Pregnancy puts a great deal of stress on the body, but there are ways to prepare for the best possible pregnancy in advance. Exercise is one of those pre-conception preparations that should be strongly considered.
Experts advise women considering pregnancy to get a complete physical and check with their doctor(s) regarding their planned fitness regime. The suggested timeframe is within two to six months before conception, though, the earlier the better. Why?
- Exercise releases endorphins which seriously uplifts ones mood.
- Exercise strengthens the body which will help decrease back pain as the pregnancy weight creeps onto the body frame.
- It improves cardiovascular health which is very important, especially in the latter stages of pregnancy when it is easy to get winded simply from walking.
- Exercise before and during pregnancy helps decrease postpartum tummy at a quicker rate.
- Some studies have shown that exercise during pregnancy promotes growth of the placenta which increases the amount of nutrients and oxygen delivered to the baby.
- Exercise improves the quality of sleep - which is very important during pregnancy when sleep is typically illusive.
- Regular exercise helps decrease stress levels and tension, for a much happier mom and more relaxed baby.
- Exercise increases energy levels at a time when fatigue seems to be commonplace.
According the expert Billy Johnson, MD author of Prescription for Healthy Weight Loss and Optimum Health, the goal for preconception pregnancy readiness is to find the appropriate body fat percentage for your age and achieve it. Preconception, exercise routines of approximately 60 minutes are recommended. A routine that incorporates movement/strength training (like cycling, weights, or walking), with flexibility (stretching, yoga or a little belly-dancing) will provide a nice balance. If new to exercise, start slowly, say at 10 or 20 minutes and work up to 60 minutes of activity. It need not take place during one session. 10 minutes six times a day still equals 60 minutes of activity.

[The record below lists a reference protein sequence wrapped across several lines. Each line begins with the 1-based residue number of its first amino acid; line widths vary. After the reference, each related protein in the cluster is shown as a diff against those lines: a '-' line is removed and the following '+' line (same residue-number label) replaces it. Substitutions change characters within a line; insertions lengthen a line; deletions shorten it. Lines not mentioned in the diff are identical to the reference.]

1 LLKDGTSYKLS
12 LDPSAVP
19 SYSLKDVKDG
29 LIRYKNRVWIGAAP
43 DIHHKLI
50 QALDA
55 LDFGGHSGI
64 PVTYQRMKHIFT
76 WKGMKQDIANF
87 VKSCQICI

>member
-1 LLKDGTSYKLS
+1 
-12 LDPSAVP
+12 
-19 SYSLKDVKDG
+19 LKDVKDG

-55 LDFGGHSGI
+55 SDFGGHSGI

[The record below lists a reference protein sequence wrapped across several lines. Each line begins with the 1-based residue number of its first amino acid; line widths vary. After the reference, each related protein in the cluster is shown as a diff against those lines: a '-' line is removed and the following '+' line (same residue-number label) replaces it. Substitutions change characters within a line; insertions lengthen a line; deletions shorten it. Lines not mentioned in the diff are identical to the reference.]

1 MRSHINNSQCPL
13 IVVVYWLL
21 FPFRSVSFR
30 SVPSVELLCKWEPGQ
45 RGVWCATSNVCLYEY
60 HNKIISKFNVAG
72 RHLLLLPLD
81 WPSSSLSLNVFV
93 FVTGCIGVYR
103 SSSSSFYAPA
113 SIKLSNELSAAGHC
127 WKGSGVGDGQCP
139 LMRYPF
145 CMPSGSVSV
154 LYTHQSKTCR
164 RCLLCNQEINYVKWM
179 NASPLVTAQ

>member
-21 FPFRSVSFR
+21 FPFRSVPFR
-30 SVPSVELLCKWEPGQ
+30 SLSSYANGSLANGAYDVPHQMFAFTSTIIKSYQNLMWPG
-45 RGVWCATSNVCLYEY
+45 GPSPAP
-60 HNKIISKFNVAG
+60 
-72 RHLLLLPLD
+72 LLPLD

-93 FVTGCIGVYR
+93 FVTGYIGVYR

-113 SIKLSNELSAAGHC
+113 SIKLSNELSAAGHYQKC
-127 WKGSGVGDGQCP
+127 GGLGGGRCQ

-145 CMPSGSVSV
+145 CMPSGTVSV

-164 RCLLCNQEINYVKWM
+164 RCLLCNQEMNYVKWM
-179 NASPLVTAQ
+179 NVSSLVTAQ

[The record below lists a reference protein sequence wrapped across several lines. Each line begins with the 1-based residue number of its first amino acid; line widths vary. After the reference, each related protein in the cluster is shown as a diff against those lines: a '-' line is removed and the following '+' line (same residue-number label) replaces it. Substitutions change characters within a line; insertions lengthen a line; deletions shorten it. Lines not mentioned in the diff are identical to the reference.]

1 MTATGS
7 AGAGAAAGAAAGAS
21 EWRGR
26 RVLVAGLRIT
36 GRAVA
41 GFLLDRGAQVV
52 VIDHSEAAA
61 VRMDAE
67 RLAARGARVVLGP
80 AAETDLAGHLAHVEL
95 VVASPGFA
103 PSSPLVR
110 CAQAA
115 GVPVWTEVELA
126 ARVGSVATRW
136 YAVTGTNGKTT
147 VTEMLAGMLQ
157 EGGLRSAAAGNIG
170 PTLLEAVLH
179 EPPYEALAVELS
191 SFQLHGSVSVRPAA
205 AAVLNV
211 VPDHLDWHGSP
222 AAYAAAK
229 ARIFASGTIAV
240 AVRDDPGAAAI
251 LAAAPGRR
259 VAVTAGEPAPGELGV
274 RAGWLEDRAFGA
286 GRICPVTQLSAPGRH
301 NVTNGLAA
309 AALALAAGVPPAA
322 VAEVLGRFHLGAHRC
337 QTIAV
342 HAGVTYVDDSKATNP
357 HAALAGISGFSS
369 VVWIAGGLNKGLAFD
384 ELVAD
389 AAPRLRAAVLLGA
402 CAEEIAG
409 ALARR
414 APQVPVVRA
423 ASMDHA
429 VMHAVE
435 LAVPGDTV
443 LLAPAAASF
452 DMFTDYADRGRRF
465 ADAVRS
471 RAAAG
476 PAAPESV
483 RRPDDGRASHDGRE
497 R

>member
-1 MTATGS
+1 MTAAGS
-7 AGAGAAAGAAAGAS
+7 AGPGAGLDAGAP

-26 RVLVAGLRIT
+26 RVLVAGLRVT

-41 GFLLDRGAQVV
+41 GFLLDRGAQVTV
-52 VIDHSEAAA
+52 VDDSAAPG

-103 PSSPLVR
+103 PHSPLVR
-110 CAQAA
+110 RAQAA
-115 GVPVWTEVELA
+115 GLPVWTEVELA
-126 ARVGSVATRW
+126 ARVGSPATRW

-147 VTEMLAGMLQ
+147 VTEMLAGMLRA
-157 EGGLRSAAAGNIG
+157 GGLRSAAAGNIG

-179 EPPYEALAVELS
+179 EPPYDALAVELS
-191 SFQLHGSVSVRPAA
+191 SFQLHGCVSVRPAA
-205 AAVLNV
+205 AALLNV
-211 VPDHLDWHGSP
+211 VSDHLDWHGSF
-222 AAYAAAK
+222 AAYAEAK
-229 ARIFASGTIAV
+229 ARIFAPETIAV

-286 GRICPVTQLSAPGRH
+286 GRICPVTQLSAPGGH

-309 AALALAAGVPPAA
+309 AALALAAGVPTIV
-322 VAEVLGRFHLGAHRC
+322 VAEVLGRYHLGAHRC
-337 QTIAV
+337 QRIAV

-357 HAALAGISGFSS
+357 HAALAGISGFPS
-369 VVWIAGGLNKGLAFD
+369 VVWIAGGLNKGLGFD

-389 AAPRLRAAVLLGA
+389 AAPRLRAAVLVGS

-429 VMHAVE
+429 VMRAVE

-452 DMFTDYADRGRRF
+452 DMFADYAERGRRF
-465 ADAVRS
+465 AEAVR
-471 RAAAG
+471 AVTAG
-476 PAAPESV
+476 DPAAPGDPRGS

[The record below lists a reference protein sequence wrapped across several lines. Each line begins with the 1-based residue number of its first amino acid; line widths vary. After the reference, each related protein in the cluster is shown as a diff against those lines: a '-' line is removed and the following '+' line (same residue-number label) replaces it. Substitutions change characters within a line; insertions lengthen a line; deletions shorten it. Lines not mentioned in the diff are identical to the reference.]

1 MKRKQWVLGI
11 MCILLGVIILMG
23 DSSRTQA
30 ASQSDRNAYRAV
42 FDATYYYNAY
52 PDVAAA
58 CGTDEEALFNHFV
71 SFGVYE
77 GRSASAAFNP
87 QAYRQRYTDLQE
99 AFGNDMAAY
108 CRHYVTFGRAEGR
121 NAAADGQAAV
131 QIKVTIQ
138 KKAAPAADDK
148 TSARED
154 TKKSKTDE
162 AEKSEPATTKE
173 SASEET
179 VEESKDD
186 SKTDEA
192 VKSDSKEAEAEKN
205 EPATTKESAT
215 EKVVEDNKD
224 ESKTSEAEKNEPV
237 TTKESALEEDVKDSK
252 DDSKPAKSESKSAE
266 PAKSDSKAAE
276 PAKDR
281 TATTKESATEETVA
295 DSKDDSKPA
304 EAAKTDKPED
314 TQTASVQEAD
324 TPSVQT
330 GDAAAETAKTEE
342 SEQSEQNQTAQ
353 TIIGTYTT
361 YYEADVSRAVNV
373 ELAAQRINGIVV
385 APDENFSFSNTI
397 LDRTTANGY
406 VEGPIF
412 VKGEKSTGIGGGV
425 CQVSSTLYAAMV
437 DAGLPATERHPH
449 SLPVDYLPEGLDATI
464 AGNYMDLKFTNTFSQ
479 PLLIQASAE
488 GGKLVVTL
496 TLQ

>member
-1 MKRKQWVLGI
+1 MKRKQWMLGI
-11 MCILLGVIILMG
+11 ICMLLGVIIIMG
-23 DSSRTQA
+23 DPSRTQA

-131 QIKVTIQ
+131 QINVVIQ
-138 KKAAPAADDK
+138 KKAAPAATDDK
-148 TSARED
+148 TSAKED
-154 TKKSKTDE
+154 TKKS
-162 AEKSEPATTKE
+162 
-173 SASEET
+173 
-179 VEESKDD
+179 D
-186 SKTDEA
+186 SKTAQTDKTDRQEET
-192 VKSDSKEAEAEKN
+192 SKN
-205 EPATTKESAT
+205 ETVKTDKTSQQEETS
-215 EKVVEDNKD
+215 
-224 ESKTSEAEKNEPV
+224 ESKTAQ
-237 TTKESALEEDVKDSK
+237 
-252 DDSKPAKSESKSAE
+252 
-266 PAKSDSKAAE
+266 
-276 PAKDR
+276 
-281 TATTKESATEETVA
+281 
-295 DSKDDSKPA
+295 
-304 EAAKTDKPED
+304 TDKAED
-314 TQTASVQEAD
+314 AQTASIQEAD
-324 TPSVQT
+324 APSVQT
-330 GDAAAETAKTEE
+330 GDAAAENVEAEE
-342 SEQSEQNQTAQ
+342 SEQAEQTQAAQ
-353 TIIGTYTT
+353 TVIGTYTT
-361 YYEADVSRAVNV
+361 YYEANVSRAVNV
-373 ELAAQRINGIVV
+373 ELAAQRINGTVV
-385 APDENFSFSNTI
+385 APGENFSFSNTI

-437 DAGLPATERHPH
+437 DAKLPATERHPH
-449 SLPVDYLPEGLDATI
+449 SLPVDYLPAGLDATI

During pregnancy the expanding uterus does affect the way a body reacts while exercising. In addition to the sense of balance (or lack thereof) issue, pregnant women also experience a shortness of breath because the uterus expands upward and compresses the diaphragm. Thus, exercises that require strenuous activity and large amounts of oxygen will become difficult. During the second and in particular the third trimester when lying flat on the back, the weight of the uterus can restrict the blood flow to the heart from the legs, which can cause dizziness. Therefore, any exercise which increases the risk of these types of situations should be avoided.
Remember, there are many exercises that can be performed before, during and after pregnancy. This can occur as they are, or may require a bit of tweaking to make them comfortable for mom and her changing body. Some great exercises are those that are not jarring, do not require sudden movements, and will not make a woman short of breath. Some great exercises are swimming (which is fantastic while pregnant due too buoyancy), cycling (though a stationary bike would probably be safer than a bicycle), weight lifting (with lighter weights - taking care not to lie on back) and brisk walking (as fast as can be tolerated without getting overly winded.)
Note: Although an okay is given for pre-conception exercise, not all pregnant women should exercise. Check with your doctor during each visit to make sure your exercise routine is within the acceptable range for your stage and state of pregnancy. Women with the following conditions should only exercise with permission from a health care provider:
- Heart disease
- Preeclampsia (high blood pressure due to pregnancy)
- High blood pressure, thyroid problems,
- A history of seizures
- Obstetrical complications
- Carrying multiple fetuses
- Vaginal bleeding
- Incompetent cervix or diabetes
After pregnancy, moms may be chomping at the bit to get back to their routine, but no exercise should be performed prior to their health care provider's stamp of approval. Six weeks after delivery is when moms are typically allowed to resume exercise, but each situation is unique. Postpartum, moms should begin slowly, avoid any exercises that cause pain, and should do fewer repetitions. Pregnancy throws the entire body into chaos and it takes time for its affects to wear off. In a 1999 study published in the Journal of Obstetric, Gynecologic and Neonatal Nursing, it was found that moms who began exercising six weeks after delivery adjusted to motherhood much quicker.
The benefits of exercise pre, during and post pregnancy are numerous. Not only can introducing physical fitness aid in conception, but it can make for a healthier happier pregnancy, and provide a wonderful beginning to the role of motherhood.
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